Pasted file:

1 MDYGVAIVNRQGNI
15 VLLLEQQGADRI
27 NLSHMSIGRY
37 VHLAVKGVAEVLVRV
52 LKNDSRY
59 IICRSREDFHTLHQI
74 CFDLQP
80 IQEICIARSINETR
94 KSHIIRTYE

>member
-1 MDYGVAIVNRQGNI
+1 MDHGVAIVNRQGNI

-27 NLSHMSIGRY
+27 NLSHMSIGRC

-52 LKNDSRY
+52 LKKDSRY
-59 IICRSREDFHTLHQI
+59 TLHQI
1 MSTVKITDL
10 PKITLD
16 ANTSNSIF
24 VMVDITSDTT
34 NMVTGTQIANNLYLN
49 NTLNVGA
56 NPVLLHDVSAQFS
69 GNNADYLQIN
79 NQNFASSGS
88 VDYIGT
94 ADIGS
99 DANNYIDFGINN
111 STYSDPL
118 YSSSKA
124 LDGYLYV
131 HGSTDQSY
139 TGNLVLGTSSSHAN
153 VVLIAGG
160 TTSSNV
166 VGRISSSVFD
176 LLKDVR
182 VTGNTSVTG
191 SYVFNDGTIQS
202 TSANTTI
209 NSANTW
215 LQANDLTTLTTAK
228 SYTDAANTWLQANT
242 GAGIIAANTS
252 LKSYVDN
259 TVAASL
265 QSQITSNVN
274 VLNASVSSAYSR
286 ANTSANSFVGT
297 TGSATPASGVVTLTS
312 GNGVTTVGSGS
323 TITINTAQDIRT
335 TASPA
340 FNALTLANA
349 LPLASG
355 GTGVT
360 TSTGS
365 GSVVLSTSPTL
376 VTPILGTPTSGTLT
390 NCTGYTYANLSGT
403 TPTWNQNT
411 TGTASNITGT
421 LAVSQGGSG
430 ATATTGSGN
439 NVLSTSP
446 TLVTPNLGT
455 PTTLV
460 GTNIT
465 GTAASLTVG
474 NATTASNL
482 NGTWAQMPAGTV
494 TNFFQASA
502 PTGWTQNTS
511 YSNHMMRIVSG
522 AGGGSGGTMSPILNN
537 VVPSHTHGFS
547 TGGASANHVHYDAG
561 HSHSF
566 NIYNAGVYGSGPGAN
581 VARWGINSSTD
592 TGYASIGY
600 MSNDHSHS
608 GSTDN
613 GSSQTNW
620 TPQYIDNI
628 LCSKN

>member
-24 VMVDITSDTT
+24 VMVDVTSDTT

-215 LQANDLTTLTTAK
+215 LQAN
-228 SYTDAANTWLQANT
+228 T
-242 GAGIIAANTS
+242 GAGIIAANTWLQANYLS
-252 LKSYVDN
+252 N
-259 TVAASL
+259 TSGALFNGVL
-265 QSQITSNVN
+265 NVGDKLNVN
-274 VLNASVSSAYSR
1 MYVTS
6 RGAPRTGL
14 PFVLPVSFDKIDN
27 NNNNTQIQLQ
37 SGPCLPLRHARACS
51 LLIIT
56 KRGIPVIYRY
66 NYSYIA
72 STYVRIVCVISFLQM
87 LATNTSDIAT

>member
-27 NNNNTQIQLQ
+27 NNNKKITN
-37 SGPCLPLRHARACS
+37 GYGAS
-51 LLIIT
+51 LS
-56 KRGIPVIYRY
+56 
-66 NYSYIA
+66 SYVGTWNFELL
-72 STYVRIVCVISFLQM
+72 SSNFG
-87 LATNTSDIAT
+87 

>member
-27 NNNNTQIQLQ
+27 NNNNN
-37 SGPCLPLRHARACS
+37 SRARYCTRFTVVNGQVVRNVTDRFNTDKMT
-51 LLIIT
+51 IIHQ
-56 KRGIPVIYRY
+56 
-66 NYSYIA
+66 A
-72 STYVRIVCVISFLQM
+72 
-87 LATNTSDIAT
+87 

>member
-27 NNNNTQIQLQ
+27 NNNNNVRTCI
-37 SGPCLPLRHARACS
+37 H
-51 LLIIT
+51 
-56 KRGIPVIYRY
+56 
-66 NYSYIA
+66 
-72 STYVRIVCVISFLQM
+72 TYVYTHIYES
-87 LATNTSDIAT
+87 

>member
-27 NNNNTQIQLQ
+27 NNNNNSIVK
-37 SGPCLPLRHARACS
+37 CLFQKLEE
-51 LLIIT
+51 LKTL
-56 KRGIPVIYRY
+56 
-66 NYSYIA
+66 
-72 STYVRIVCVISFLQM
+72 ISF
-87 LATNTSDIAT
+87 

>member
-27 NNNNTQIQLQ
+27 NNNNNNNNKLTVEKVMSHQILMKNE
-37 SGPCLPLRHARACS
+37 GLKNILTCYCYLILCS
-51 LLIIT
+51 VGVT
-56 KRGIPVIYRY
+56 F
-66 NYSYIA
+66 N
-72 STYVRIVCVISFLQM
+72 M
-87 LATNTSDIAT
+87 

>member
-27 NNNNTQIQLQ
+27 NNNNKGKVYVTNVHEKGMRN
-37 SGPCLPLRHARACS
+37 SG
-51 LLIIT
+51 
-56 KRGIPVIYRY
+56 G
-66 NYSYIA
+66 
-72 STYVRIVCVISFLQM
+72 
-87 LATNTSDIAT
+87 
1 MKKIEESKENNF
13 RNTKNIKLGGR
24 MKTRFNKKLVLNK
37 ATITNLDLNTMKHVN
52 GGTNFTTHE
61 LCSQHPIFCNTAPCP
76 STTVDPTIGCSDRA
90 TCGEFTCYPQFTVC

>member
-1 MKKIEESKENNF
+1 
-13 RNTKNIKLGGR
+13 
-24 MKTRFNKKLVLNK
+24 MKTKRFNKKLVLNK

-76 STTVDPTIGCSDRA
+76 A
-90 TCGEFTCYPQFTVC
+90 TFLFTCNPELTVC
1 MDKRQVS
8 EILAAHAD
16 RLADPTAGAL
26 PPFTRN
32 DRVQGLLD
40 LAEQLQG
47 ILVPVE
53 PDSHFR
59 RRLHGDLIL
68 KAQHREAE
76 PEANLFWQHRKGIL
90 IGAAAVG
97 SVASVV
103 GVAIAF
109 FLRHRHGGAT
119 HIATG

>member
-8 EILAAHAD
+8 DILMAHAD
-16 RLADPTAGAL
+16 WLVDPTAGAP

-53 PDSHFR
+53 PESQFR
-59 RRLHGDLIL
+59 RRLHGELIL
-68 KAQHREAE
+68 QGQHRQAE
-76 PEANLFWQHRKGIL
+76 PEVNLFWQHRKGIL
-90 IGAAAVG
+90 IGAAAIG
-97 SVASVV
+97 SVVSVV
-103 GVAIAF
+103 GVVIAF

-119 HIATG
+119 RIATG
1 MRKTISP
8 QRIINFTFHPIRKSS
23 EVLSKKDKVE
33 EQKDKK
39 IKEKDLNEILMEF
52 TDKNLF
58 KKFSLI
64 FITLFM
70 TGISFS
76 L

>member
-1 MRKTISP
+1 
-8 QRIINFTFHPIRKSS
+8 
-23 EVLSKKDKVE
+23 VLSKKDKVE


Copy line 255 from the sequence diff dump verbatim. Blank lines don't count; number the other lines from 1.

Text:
-97 SVASVV